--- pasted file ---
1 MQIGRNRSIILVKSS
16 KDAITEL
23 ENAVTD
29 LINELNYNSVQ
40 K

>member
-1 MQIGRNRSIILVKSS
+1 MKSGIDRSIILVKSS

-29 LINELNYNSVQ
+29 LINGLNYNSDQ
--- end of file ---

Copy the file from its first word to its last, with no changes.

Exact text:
1 MQIGRNRSIILVKSS
16 KDAITEL
23 ENAVTD
29 LINELNYNSVQ
40 K

>member
-1 MQIGRNRSIILVKSS
+1 MKSGIDRSIILVKSS

-29 LINELNYNSVQ
+29 LINGLNYNSDQ